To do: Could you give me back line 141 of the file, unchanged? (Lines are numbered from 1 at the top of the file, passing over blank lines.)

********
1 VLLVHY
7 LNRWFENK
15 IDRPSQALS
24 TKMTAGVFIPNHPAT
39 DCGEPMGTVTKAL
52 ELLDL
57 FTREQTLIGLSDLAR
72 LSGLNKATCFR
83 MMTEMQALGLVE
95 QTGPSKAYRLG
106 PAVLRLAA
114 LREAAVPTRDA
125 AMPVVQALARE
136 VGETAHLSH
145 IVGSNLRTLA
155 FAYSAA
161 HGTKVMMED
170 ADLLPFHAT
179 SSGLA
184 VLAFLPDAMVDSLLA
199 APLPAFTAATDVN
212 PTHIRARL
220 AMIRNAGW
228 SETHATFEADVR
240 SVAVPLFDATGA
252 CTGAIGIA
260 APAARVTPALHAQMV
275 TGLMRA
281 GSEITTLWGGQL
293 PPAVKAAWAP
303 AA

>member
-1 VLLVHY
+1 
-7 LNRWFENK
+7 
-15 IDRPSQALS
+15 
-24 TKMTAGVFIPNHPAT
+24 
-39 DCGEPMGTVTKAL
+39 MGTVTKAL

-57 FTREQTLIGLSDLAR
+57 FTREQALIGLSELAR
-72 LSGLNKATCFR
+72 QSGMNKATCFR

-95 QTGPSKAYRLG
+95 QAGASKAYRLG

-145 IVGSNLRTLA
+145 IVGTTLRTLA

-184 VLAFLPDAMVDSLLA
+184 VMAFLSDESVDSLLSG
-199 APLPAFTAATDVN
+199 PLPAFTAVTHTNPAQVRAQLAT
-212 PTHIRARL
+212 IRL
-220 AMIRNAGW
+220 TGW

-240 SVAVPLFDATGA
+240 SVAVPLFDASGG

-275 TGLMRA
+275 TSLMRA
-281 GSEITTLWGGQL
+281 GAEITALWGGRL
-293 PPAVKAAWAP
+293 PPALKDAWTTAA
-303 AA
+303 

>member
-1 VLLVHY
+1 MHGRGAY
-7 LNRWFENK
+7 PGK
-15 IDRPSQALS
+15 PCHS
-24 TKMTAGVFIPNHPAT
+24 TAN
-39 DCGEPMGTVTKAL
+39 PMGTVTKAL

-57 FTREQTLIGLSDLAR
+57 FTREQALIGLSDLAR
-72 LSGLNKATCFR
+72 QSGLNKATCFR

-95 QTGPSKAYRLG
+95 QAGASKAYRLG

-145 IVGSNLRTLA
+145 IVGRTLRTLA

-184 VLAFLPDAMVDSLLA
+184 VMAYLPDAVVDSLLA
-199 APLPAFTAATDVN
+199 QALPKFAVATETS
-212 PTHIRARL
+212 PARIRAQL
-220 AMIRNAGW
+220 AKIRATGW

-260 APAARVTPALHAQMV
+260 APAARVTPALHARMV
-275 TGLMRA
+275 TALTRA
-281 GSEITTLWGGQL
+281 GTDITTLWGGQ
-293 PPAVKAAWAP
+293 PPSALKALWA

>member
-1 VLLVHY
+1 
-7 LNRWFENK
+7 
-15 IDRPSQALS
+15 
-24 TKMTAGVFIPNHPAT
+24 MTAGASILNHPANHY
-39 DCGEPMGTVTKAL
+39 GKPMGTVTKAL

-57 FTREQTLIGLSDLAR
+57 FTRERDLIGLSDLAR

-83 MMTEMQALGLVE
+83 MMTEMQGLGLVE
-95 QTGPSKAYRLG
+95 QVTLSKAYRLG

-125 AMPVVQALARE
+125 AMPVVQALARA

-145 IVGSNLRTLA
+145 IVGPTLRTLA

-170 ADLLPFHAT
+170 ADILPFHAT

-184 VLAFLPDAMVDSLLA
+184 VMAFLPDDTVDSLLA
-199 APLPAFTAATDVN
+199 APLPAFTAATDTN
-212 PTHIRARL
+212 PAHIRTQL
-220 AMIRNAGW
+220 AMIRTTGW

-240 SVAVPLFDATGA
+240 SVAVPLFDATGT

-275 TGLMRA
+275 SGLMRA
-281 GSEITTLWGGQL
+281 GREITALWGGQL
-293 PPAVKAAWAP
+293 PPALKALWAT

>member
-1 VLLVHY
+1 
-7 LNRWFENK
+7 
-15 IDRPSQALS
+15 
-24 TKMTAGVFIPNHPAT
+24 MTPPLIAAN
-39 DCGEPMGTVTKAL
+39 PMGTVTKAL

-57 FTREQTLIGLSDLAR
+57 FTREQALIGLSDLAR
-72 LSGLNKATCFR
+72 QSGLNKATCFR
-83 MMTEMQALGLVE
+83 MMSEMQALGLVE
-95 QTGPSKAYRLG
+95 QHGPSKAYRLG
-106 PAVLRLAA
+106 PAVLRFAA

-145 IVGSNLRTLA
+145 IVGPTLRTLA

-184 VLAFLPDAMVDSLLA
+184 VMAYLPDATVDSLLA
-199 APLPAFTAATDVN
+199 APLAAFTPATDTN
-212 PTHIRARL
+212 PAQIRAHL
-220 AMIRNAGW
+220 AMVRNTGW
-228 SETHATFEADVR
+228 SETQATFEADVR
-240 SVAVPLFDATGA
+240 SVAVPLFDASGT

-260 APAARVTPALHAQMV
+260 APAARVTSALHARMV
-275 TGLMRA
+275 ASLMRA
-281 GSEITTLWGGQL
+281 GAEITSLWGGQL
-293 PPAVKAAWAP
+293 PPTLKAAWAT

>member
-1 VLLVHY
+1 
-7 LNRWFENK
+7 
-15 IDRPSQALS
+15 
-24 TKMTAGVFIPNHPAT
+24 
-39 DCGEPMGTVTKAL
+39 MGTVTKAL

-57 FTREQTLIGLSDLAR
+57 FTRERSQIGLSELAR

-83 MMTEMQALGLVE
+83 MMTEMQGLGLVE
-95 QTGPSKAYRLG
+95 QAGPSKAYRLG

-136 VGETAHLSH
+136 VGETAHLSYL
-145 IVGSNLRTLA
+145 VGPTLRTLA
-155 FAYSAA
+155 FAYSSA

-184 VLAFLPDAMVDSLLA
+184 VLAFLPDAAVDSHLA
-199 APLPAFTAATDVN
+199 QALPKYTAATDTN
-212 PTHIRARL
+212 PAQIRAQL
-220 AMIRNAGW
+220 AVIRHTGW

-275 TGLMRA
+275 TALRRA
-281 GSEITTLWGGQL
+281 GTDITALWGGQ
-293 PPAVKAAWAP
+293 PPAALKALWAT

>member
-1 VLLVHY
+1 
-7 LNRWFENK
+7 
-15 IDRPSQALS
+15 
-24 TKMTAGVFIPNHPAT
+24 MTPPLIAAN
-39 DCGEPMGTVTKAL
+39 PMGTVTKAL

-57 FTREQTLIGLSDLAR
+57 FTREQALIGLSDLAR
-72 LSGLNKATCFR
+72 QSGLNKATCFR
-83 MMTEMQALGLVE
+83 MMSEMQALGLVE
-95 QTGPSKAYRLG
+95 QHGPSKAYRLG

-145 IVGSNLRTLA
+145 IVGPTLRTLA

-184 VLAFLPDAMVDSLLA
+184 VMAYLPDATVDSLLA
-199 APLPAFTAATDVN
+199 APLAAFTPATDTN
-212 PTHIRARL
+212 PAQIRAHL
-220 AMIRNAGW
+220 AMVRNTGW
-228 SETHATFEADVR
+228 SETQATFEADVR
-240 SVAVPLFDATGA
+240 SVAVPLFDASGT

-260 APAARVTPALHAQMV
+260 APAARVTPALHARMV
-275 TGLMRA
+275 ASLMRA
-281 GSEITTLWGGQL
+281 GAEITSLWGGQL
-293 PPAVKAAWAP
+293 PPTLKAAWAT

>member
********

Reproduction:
-293 PPAVKAAWAP